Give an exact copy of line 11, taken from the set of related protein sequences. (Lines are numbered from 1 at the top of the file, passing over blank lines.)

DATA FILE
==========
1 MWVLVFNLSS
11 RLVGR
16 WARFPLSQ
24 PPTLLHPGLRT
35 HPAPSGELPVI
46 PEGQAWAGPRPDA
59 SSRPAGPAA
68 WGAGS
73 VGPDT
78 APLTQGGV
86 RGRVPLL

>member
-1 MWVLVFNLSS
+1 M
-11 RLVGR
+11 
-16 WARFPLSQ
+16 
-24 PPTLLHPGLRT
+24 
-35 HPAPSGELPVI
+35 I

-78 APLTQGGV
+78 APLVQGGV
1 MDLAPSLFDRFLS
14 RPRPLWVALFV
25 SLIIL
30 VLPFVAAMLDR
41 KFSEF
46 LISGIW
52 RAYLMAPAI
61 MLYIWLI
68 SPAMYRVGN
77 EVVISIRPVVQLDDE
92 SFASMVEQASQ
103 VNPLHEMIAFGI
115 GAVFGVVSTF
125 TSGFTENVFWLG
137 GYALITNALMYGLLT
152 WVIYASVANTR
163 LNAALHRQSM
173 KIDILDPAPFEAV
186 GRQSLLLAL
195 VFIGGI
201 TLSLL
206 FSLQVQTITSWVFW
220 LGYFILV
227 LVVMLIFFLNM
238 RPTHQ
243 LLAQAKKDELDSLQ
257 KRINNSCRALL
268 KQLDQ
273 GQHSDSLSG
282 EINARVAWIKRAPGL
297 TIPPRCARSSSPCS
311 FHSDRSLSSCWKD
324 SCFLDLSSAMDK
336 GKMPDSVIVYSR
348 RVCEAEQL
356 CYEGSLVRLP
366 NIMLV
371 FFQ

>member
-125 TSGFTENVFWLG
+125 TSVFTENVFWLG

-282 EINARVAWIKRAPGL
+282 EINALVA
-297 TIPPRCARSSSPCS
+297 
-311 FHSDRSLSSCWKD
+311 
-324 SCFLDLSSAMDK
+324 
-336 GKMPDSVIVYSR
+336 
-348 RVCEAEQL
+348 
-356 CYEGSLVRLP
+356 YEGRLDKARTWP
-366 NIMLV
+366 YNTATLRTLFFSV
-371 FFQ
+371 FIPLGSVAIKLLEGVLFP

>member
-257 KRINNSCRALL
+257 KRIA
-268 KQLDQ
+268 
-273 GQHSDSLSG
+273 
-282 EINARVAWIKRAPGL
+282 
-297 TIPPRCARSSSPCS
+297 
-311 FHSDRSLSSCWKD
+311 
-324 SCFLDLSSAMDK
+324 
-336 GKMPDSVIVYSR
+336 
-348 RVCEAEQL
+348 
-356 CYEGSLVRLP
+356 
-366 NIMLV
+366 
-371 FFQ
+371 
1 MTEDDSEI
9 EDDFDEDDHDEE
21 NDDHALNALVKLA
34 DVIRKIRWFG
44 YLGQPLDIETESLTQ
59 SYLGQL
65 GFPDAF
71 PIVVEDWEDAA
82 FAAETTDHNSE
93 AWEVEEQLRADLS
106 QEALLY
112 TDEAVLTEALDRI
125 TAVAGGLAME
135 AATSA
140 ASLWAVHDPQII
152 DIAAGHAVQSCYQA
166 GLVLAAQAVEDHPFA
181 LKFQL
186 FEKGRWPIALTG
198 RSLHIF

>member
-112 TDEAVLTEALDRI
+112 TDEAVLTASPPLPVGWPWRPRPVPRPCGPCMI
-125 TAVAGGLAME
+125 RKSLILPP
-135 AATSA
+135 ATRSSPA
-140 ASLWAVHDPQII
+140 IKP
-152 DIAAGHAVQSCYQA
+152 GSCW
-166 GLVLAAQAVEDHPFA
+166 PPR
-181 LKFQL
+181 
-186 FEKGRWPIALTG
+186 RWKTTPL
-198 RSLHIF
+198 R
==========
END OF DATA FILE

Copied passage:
86 RGRVPLL